Speech Presented at PASW Press Conference in Harrisburg
October 27, 2021
Tomea Sippio-Smith, K-12 Policy Director
Good morning. My name is Tomea Sippio-Smith. I am the K-12 Education Policy Director at Children First, formerly known as Public Citizens for Children and Youth or PCCY. Children First is a advocacy organization that works to improve the lives of our region’s children by developing initiatives and advocating for public education, quality healthcare, child care, and juvenile justice. I’m honored to stand in the presence of these committed and dedicated education advocates.
We are all here today to reaffirm our position that PA Schools Work when we adequate and equitably fund education for all of Pennsylvania’s students.
Earlier this year, we thanked the PA legislature for increasing state education funding to help students regain their education footing, enter school buildings and continue learning.
However, those investments can’t and don’t offset generations of continual deprivation and underinvestment in our schools. If it didn’t appall you the first time you heard it, taken together the statistics around where Pennsylvania’s education system currently stands, should.
This year – Pennsylvania ranks 45th in the nation in state share of funding for K-12 education. And if 45 sounds familiar to you it should, because year after year, the state has ranked in the 40’s – near the bottom because of its inadequate and inequitable school funding system. This system fails far too many students, shifts the burden to local taxpayers and weakens Pennsylvania’s future by leaving students in many districts without adequate buildings, text books, technology or access to the tools and resources necessary to prepare them for college, trade schools or their careers.
But, this wasn’t always the case. Pennsylvania used to provide a greater share of state funding to its students. And that the shift to invest a smaller share was a choice. A choice that has left 277 school districts – more than half of all districts in the state – in a situation where they need at least $2,000 more per student to adequately support their students’ learning needs so they can graduate ready to compete in today’s economy. Moreover, it has left students of color and students that are impoverished to be repeatedly subjected to inequities because they are most likely to attend schools that have been chronically underfunded.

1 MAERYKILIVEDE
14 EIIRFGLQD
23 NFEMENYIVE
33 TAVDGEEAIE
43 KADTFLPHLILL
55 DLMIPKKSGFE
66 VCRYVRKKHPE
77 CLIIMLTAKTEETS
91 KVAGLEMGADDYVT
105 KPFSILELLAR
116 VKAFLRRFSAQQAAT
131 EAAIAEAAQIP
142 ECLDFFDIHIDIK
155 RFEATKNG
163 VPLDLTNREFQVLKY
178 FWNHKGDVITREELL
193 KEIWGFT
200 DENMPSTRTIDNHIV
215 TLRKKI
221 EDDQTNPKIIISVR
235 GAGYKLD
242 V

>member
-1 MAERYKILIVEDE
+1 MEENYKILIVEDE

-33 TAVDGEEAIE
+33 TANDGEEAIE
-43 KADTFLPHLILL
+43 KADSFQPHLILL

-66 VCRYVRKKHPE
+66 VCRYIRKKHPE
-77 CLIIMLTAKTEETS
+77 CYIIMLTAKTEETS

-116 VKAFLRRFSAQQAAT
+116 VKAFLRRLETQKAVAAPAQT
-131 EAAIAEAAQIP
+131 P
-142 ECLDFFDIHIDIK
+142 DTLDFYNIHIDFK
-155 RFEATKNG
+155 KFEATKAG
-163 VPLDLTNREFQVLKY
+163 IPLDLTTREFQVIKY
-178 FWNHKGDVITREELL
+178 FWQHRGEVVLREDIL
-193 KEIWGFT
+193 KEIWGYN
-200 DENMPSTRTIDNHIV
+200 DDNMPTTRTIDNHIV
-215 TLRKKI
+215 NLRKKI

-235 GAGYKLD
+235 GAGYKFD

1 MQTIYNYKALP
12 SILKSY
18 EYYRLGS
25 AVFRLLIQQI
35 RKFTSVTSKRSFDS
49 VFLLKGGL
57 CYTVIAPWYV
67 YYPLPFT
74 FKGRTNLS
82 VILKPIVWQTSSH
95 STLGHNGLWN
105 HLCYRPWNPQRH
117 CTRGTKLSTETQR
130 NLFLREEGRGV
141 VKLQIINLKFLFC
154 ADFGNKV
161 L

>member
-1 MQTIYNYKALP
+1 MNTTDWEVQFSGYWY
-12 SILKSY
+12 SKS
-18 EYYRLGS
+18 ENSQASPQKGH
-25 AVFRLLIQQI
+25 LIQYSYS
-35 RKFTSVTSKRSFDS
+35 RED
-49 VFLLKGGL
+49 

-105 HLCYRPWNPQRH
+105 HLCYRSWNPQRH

And we all know that our state’s constitution requires the General Assembly to do better than this. The PA legislature is obligated to provide every public school student with a thorough and efficient education. But that a system that leaves some students without computers, guidance counselors, librarians, special education services or AP classes is not thorough, and a system where only three-quarters of students in low wealth districts graduate on time is not efficient. And a state that requires students to progress, graduate and acquire college and career skills should be held accountable for failing to provide the resources that will allow them to achieve the very goals we have set for them – leaving communities across the state struggling and lacking the adequate workforce employers state that they need.
And finally, we’ve stated something that’s even more appalling. The difference between the funding that students need and what we provide them with. $4.6 billion. Pennsylvania’s adequacy gap is at least $4.6 billion. Yet, we are in a position to change it, not tomorrow, not five years in the future, not because the court has to direct the legislature to, but today – because we have more than $7 billion dollars available that Harrisburg is choosing not to use to adequately and equitably fund our schools.
Pennsylvania’s 45th ranking is an abomination. PA Schools will work better for Pennsylvania when Pennsylvania works better for our children. We call on the General Assembly to adequately and equitably fund our schools.